Well, the doors opened up for me to take the next step in my life. I guess I have a few people to thank for it. It's also intriguing to see how beautifully situations tailored themselves to guide me to the place I am at. This also goes to show how when sometimes one doesn't know what to do with oneself, what influence the family has in shaping one's future. I guess some of us are fortunate enough to have parents, in my case my mother, who was educated enough, outgoing enough, and wise enough to guide me on the road on which today I am capable of supporting myself, comfortably.
I guess what I'm trying to say is: in the developed nations such as the US, it's really not a bad thing if the kids are open to suggestions from their parents - when they themselves aren't sure about their path. And in the developing nations such as India - the parents should be aware enough to guide their kids when they need support. This surely would see an increase in opportunity for us youngsters and gradually make all of us more equal - intellectually and professionally.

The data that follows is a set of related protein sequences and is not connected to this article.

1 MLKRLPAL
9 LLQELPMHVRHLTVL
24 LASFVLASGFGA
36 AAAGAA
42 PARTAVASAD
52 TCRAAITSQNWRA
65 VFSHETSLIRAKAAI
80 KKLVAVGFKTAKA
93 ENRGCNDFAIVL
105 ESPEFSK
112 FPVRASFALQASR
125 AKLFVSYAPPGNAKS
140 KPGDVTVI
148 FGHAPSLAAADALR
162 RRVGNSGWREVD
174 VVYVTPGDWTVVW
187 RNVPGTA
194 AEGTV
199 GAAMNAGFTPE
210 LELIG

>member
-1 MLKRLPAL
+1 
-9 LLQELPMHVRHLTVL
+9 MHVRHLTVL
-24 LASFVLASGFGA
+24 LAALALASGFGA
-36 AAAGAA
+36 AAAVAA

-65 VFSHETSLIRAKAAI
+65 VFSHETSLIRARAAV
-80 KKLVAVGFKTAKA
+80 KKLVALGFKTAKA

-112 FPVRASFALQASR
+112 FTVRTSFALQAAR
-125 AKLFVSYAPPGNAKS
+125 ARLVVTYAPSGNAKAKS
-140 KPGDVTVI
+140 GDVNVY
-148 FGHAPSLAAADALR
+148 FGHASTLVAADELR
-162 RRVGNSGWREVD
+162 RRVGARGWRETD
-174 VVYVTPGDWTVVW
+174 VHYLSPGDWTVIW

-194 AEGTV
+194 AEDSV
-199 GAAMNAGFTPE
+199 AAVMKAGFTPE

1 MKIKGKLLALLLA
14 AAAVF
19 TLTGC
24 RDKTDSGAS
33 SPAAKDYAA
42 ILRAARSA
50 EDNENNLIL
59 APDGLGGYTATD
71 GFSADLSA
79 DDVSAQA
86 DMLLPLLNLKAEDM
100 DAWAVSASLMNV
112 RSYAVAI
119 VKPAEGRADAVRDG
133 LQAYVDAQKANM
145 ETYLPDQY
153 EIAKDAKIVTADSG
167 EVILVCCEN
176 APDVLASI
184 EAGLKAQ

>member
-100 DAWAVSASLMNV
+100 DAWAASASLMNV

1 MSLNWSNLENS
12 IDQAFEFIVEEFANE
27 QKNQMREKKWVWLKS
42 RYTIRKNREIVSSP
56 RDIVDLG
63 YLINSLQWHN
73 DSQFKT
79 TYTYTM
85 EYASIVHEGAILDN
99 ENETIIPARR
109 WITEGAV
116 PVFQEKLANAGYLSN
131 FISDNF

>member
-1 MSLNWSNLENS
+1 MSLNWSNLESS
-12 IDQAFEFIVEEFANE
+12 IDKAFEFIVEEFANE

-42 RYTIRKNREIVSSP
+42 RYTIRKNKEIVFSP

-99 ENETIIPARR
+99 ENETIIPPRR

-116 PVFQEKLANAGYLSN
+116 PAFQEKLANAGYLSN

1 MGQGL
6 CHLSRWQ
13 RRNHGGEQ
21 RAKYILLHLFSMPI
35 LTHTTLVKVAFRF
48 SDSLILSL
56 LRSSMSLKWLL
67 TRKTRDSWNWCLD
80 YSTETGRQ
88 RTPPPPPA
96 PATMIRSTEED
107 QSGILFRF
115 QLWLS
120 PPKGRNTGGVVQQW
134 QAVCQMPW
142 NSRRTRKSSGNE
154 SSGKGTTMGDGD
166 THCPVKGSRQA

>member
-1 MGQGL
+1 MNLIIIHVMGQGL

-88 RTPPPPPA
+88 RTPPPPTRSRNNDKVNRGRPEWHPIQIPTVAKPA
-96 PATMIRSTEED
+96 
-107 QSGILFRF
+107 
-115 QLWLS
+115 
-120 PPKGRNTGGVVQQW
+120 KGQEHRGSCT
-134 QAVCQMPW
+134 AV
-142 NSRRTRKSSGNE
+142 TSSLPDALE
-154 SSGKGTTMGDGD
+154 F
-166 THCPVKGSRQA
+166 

Well, so a GMAT 740. That's where I stand today - let's see where I get now on... :)
Sunday, February 6, 2011
Monday, July 27, 2009
Winston Churchill once said "Although personally I am quite content with existing explosives, I feel we must not stand in the path of improvement."
One vision, 2.9 bn USD and almost 40 years later, India is now on the verge of completing its Nuclear triad. INS Arihant - India's 'destroyer of enemies' was unveiled on the 10th anniversary of India's triumph over our insensate neighbor in Kargil.